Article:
- Requires more than 7 days of incubation, therefore is not identified by routine culture protocols in clinical microbiology laboratories
- The presence of small curved weakly gram-negative bacilli, that are catalase negative, oxidase negative, requiring more than seven days incubation is highly suggestive of either
- Bartonella henselae or B. quintana (causative agent of trench fever)
- Antimicrobial susceptibility testing is usually not appropriate given its slow growth
- Generally, B. henselae is susceptible to most antibiotics in vitro, with the exceptions of nalidixic acid, and occasionally penicillin, ampicillin, tetracycline,or vancomycin.
- Has largely replaced the practice of the antigen skin test
- Most are either immunofluorescence assays (IFA) or enzyme immunoassays (EIA) using bacterial whole cell antigens
- IFA and EIA has been shown to be superior to the antigen skin test
- Significant cross reactivity exists between B. henselae and B. quintana
By polymerase chain reaction (PCR) detection of B. henselae DNA:
- Higher sensitivity than serologic assays
- Assays directed against genes for either 16S ribosomal RNA, citrate synthase (gltA), or 60-kDa heat shock-like protein (htrA)
- Assay for 16S ribosomal RNA had the highest sensitivity (100%), versus for citrate synthase (94%), or 60-kDa heat shock-like protein (69%) (ref: Avidor B et al. J Clin Microbiol 35 :1924-1930)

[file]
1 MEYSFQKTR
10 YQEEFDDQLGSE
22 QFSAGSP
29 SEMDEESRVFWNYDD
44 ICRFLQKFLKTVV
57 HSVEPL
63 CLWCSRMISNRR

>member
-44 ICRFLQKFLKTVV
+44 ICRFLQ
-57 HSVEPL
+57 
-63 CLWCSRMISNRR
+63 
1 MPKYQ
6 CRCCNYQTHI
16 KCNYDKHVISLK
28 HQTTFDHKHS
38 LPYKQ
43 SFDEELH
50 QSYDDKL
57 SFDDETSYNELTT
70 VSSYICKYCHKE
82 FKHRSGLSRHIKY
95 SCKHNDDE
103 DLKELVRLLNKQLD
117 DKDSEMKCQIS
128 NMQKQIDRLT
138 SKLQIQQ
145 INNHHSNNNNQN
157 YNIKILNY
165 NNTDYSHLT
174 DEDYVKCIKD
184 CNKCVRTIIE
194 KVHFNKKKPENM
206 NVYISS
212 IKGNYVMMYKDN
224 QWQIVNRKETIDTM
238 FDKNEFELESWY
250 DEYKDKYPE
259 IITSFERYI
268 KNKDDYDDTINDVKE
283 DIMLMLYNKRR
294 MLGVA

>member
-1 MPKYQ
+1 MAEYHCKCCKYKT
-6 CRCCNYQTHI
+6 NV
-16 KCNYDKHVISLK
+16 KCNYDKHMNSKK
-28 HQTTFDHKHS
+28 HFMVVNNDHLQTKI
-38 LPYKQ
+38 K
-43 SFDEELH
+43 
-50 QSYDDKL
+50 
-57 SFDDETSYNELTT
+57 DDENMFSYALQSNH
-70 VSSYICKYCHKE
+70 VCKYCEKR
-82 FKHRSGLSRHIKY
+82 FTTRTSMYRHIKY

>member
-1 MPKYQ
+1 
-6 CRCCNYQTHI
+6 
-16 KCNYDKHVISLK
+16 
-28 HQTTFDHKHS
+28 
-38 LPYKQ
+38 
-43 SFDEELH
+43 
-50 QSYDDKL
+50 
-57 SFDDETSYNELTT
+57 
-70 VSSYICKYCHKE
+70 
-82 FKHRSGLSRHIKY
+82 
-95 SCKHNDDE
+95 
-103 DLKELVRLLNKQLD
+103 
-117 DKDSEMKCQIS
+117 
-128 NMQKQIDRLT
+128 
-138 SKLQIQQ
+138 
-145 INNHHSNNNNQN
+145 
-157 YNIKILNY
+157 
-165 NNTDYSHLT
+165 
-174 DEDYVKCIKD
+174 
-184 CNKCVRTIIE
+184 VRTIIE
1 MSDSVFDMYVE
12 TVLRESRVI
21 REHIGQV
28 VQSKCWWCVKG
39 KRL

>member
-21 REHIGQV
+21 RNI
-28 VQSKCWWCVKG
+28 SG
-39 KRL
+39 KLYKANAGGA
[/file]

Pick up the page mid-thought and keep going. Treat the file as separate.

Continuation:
- Avidor B, et al. (1997) Molecular diagnosis of cat scratch disease: a two step approach. J Clin Microbiol 35:1924-1930.
- Avidor B, et al. (2001) DNA amplification for the diagnosis of cat-scratch disease in small-quantity clinical specimens. Am J Clin Pathol 115:900-909.
- Bergmans AMC, et al. (1995) Etiology of cat scratch disease: comparison of polymerase chain reaction detection of Bartonella (formerly Rochalimaea) and Afipia felis DNA with serology and skin tests. J Infect Dis 171:916-923.
- Bergmans AMC, et al. (1997) Pitfalls and fallacies of cat scratch disease serology: evaluation of Bartonella henselae-based indirect fluorescence assay and enzyme-linked immunoassay. J Clin Microbiol 35:1931-1937.
- Ferry JA and Harris NL (1997) "Bacterial Infections", from Atlas of Lymphoid Hyperplasia & Lymphoma, L Day (Editor), Saunders, WB Company, pg. 17-21.
- Mouritsen CL, et al. (1997) Rapid polymerase chain reaction-based detection of the causative agent of cat scratch disease (Bartonella henselae) in formalin-fixed, paraffin-embedded samples. Hum Pathol 28:820-826.
- Relman DA, et al. (1990) The agent of bacillary angiomatosis: an approach to the identification of uncultured pathogens. New Engl J Med 323:1573-1580.
- Sander A, et al. (1999) Detection of Bartonella henselae DNA by two different PCR assays and determination of the genotypes of strains involved in histologically defined cat scratch disease. J Clin Microbiol 37 :992-997.
- Slater LN and Welch DF (1999) "Bartonella species, including cat-scratch disease", from Mandell, Douglas & Bennett's Principles & Practice of Infectious Diseases, JE Bennett, GL Mandell, R Dolin, RG Douglas (Editors), Saunders, WB Company, pg 2444-2456.
Contributed by Mark Fung, MD